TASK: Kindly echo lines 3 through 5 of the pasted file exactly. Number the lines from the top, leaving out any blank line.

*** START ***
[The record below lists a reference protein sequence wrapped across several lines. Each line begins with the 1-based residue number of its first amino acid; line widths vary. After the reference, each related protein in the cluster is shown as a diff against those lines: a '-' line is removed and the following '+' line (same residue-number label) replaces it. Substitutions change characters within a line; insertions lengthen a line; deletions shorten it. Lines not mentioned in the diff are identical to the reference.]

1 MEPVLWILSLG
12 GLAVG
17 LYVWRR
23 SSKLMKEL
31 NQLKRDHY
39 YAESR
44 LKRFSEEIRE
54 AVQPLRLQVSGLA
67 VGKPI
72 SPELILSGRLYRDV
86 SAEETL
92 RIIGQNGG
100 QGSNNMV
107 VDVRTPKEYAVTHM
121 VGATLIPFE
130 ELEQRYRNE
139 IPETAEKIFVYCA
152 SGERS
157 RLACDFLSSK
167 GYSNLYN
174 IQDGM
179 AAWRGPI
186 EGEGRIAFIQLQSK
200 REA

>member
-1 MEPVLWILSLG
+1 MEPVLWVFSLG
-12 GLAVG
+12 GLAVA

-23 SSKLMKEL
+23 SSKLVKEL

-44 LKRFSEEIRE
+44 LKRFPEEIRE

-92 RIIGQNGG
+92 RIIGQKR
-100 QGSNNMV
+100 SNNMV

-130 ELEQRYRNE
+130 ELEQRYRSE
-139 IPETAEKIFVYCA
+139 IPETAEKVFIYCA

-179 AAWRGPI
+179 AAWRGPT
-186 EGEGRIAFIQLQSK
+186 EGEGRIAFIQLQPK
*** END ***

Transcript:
12 GLAVG
17 LYVWRR
23 SSKLMKEL